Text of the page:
Finding yourself outdoors can be easier said than done – just being in nature isn’t always enough to calm the mind and champion the now. Ben’s got some tips to get you there.

How many times have you heard that you should be ‘living in the moment’? Heading into nature is hailed as one of the best ways to unwind and connect with yourself, but I’ve found it difficult to relax and connect with the environment around me on an afternoon walk around the block.

Cinematic Instagram reels only add to the feeling that we need to undertake a barefoot ascent of Kilimanjaro to finally experience ‘real’ liberation, excitement and self-understanding.



Well, I’m here to claim that those same feelings can be experienced almost right on your doorstep. Australia has endless fascinating and truly ‘wild’ locations that offer the perfect playground for discovering ourselves.

On a recent Thursday afternoon a few friends and I left the urban jungle of Canberra and drove into the Snowy Mountains. From there, we embarked on a two-day backcountry skiing trip chasing all the ingredients of a ‘real’ outdoor adventure.

This is a story about how we made it happen.

Eliminate Excuses – Minimise Prep Time

First off, this trip involved little planning and even less time packing. While it’s important to explore safely and to be prepared, I’m also a firm adversary of the ‘death by checklist’. As long as you have the key essentials, you’ll probably be ok.

Too much time to think about the prep sees me starting to make excuses, so the way I usually plan is to find an exciting place and an equally exciting activity, and then give myself suitably little time to make it all work.

That way I’m too excited to get demotivated by the prep work and it’ll also be too late to cancel without really disappointing my trip mates.

The point is, whether it takes a nudge (or kick) from someone else or a bit of healthy self-manipulation, eliminating all excuses is the first step to a great time.

Read More: Packing List for Backcountry Skiing & Splitboarding

Make Space For Each Other… and Yourself

I like to leave everything behind when I head into nature. I prefer not talking about work, but about the environment we’re in, things we see, or the way we feel in a certain place.

You might feel compelled to share your thoughts with others at one point and want to be alone with your thoughts at another.

Both are great ways to reflect on yourself and your surrounding environment, but there’s a flow to it. The pattern of a group moving together and spacing out reflects the emotional cycles I go through on every multi-day trip.

Before you go, talk to your partners about what you hope to gain from the trip. A shared approach is key to a good time and ensuring everyone gets the space they need.


Entertain (Almost) All of Your Crazy Ideas

Nobody on this trip was an expert skier and we had all the more fun for it.

‘See that hill over there? How fast do you think I can fall down it?’

‘Oh, I bet Thredbo River is freezing right now, we should definitely go for a dip.’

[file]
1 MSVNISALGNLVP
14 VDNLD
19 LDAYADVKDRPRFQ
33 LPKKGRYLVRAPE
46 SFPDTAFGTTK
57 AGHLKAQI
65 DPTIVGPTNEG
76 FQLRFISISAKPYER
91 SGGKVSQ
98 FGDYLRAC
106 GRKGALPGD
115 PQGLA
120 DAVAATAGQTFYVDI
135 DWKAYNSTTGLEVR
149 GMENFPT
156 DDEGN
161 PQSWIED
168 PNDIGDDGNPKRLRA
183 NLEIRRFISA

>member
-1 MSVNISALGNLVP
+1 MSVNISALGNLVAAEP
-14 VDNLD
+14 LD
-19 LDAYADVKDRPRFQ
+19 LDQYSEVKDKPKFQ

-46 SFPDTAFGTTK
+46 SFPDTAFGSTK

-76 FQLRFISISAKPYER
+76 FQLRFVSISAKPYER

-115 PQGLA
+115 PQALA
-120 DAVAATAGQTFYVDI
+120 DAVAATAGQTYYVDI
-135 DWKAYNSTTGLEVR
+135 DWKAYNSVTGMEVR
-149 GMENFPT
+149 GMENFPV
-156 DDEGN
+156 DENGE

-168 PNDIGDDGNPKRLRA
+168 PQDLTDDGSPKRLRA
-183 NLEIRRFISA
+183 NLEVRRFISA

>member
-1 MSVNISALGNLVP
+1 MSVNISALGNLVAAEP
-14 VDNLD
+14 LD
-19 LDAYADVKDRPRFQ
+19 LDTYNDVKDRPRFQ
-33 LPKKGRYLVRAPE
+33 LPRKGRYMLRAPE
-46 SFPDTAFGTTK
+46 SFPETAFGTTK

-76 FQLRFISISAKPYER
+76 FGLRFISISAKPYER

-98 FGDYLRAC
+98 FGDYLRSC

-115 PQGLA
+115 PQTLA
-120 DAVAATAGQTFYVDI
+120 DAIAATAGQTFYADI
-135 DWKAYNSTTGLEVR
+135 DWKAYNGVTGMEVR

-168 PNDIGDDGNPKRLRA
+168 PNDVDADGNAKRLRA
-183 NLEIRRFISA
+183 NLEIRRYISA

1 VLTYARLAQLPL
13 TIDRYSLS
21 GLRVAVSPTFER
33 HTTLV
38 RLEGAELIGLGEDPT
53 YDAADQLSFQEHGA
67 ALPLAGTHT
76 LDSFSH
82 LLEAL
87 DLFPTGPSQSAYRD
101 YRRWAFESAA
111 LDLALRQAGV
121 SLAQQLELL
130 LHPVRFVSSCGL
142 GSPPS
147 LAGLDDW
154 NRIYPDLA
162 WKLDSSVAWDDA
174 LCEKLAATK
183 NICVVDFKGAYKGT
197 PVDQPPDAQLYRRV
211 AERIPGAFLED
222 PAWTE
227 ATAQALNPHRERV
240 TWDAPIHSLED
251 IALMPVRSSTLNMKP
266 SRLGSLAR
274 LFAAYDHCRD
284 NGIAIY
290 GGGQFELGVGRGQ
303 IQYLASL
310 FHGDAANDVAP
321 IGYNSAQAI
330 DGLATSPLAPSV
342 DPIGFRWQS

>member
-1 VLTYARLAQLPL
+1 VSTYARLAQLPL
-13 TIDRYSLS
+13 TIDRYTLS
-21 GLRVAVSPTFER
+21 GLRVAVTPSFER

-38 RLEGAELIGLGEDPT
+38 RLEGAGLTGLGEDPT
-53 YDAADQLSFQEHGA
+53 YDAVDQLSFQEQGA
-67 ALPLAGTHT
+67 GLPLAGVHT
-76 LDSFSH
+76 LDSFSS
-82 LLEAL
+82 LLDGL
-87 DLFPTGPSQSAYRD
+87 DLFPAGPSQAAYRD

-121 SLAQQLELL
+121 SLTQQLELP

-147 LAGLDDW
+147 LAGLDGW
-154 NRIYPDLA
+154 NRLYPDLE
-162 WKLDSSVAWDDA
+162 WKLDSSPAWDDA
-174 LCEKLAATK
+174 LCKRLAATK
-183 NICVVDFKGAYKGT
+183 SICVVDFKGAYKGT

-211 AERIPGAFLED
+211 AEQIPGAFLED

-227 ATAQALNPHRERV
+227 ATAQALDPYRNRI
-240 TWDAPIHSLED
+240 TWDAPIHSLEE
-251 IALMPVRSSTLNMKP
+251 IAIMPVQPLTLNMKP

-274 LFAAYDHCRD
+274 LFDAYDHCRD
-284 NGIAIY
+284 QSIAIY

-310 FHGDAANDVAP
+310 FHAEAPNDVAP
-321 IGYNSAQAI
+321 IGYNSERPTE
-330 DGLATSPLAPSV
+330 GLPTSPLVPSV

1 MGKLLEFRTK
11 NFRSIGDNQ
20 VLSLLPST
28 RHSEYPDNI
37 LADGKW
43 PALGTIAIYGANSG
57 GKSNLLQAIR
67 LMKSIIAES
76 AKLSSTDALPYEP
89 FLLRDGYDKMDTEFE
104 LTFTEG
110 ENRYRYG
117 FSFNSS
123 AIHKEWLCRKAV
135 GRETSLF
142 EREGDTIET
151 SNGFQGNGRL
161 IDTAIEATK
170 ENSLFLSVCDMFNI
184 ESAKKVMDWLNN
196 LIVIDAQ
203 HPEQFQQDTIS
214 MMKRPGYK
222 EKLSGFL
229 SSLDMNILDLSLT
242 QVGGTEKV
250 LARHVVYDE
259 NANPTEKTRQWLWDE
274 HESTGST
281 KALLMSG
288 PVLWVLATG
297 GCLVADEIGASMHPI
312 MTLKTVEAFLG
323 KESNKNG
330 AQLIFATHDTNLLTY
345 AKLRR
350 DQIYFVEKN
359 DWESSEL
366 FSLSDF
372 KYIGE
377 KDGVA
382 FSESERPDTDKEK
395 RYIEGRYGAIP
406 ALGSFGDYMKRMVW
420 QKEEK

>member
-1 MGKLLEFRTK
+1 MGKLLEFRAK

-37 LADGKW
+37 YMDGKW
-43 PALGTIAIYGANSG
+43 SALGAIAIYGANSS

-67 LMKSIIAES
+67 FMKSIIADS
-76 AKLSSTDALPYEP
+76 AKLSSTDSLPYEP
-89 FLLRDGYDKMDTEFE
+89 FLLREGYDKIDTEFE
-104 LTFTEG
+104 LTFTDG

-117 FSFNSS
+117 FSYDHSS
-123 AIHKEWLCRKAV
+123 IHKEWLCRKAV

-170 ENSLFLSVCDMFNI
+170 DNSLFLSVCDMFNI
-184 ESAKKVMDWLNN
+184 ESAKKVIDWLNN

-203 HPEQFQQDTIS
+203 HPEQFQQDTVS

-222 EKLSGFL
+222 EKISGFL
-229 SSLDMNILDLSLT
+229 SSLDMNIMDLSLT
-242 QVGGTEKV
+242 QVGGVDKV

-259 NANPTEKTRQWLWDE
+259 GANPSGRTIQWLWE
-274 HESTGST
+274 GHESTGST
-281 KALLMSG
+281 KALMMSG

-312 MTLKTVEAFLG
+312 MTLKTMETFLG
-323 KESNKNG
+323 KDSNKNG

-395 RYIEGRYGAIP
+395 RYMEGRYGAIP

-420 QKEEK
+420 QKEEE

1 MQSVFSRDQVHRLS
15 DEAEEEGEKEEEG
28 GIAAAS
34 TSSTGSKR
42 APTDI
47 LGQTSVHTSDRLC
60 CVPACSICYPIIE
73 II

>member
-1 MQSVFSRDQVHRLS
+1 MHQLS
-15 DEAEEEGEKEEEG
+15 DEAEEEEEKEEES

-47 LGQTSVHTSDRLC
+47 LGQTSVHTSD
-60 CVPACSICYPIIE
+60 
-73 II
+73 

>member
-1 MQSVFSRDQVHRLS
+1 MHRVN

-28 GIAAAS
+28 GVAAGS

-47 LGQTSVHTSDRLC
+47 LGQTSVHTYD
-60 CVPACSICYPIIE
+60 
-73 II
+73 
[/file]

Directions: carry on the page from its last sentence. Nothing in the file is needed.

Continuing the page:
Voicing our crazy ideas and actually following through on them is what really makes me feel alive on these adventures. Allow yourself to be a bit silly, to push your limits, to feel hot, cold, tired or scared. And trust me, you never regret a swim.

Embrace the Simple Things

Of course, it’d be way more comfortable to take a 4WD packed with a coffee machine and heated blanket, but the lack of those luxuries is one of the things that makes an outdoor trip meaningful for me.

I get an almost primal satisfaction from interacting with my environment to ‘survive’ a night in the wilderness. Small tasks, like collecting water from the river or replenishing the firewood make the experience that much more real.


Get Physical (If You Want)

This one’s a personal preference, but adventures, for me, aren’t meant to be easy. I can truly say that the hardest times often makes for the best story.



Sure, it was a grind to find out 10km into our skiing trip that there was no more snow and we’d have to carry our skis.

But having grown up in European conditions, somehow this experience had something raw and unique about it. I wouldn’t have wanted it any other way.

In fact, my favourite part of this trip was embracing our environment physically. Rolling around in the patchy snow and taking portrait photos, laughing at each other stumbling along in our skiing boots and attempting to mud-ski, made for some core memories.

It’s Not What You Do, but How You Do It

If there’s one thing I learn every time I head outdoors, it’s that a ‘real’ outdoor adventure is whatever makes you feel alive. You might approach your adventures in an entirely different way to how we did.



Grabbing a tent and sleeping on a beach for a night can produce the same result. The point is, a polished Instagram reel could be hiding a crowd of 50 people on an overpriced Contiki tour.

Finding a place that makes your skin tingle and engaging with it in a way that’s meaningful to you, that’s a real adventure, that’s something worth being present for.